Freelancers Union

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Freelancers Union
Freelancers Union logo.jpg
Established1995
TypeUnion
Legal statusActive
HeadquartersNew York City, United States
Websitewww.freelancersunion.org

Freelancers Union is a non-profit organization in the United States of America. The organization provides advocacy and health insurance to its members through its for-profit Freelancers Insurance Company. The union promotes information through monthly meetings.[1]

Membership[edit]

Membership in Freelancers Union is more than 350,000 nationwide, with more than half in New York State.[2] This includes people who work as freelancers, consultants, independent contractors, temps, part-timers, and contingent employees, and those who are otherwise self-employed. This segment of workers makes up one-third of the American workforce.[3] Nearly 25,000 people purchase insurance through the organization's Freelancers Insurance Company.[4]

Founding[edit]

Because they are employed in nontraditional arrangements, independent workers do not have access to employer-based health care insurance. To address this, Working Today, a 501(c)(3) nonprofit organization, launched Freelancers Union in 2001. Sara Horowitz founded Working Today in New York City in 1995, in order to represent the needs and concerns of the growing independent workforce. Before founding Working Today – Freelancers Union, Horowitz was a labor law attorney in private practice and a union organizer with SEIU 1199, the National Health and Human Service Employees Union.[5]

Freelancers Union has created a portable benefits delivery system, linking benefits to individuals rather than to employers, so independent workers can maintain benefits as they move from job to job and project to project.

The organization also tries to increase the visibility of independent workers, bringing issues that concern freelancers to the attention of media and policy makers.[citation needed] From tax relief (independent workers bear a greater tax burden than traditional employees) to unemployment and worker’s compensation, Freelancers Union advocates for legal reform on these issues.[citation needed] Freelancers Union also provides its members with online tools, business management information, networking opportunities, group discount terms with various vendors or partners, and other assistance in working successfully as independents. Membership is free of charge, as is members' access to the union's meetings, tools and basic information. Members pay fees for certain events, seminars and other services, as well as premiums if they elect to buy health insurance through the union.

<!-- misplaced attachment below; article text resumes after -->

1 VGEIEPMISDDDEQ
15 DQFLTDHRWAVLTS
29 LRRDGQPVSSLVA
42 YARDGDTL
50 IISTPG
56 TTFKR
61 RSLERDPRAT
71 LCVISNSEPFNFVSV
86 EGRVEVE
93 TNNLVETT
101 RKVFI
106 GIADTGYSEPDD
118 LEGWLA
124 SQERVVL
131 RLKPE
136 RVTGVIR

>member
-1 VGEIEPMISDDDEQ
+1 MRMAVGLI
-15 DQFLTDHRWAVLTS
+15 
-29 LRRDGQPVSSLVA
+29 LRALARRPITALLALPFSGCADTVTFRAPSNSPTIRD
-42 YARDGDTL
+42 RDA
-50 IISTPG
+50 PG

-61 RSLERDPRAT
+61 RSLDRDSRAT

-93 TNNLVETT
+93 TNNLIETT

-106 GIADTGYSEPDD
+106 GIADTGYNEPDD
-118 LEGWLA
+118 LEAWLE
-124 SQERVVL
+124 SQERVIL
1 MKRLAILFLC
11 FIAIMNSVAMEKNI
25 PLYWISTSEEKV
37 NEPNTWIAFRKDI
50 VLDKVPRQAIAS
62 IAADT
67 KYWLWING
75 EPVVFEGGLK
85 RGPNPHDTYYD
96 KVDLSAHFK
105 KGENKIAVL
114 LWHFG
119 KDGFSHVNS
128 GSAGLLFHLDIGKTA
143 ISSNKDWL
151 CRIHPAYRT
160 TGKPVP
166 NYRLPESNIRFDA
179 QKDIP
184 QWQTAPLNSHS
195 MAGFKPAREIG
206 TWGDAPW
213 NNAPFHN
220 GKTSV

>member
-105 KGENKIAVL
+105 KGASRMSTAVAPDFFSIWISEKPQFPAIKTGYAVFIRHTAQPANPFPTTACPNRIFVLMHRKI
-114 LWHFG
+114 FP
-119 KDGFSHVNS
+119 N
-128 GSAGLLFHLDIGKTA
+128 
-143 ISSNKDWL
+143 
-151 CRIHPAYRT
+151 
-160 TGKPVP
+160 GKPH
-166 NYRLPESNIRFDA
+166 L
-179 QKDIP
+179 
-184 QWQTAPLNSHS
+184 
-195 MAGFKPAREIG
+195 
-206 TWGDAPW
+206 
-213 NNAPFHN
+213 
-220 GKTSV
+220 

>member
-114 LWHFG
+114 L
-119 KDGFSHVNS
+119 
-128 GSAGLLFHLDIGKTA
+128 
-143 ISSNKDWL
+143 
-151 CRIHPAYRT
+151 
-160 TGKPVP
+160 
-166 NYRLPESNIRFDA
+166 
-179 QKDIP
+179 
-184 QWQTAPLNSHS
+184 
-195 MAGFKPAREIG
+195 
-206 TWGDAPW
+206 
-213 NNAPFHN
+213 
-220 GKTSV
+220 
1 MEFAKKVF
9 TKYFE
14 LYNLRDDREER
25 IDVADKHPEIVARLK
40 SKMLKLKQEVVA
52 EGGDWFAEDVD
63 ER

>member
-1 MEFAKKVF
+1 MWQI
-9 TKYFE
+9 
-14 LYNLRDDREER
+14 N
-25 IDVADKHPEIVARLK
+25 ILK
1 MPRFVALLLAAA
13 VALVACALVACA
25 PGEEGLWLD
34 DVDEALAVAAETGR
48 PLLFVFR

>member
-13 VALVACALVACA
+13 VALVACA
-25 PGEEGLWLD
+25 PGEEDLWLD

History[edit]

In 2003, a re-branding of Working Today’s Portable Benefits Network was launched. The new “pilot” program, called The Freelancers Union, offers freelancers membership services like affordable health care, life insurance, and a forum for discussion on what freelancing is like in the current economy. Though freelancers could not officially unionize, the group worked to provide a “collective” platform for advocacy, and it was geared to appeal specifically to its namesake: freelancers. The updated Freelancers Union began to use "slogans to combine squishy ideals of teamwork, justice, and co-operation—'Organize and Mobilize:' 'Working for the Radical Notion of Fairness'—with a Generation Y self-centeredness: 'There’s an I in Union,'"[5] appealing directly to the modern freelance audience.

Freelancers Insurance Company (FIC) was founded in 2008. To create the Freelancers Insurance Company, Ms. Horowitz needed to persuade investors to put up $17 million. The Rockefeller Foundation and others gave $7 million in grants, and additional foundations joined in, agreeing to lend the rest at a 3 percent interest rate.”[2] FIC began offering health insurance to members of Freelancers Union on January 1, 2009. As a fully licensed insurance company in the state of New York, FIC sold a group insurance policy to Freelancers Union, thereby covering eligible members of Freelancers Union living in New York. FIC offered 5 health plan designs, including three copay-based designs and two high deductible plans. All plans were PPOs (including out of network coverage) using a nationwide network provided through BlueCross BlueShield. Freelancers could enroll in an FIC plan by first demonstrating to Freelancers Union that they met certain criteria – continuing the same process that had been in place for years under Freelancers Union's Portable Benefits Network.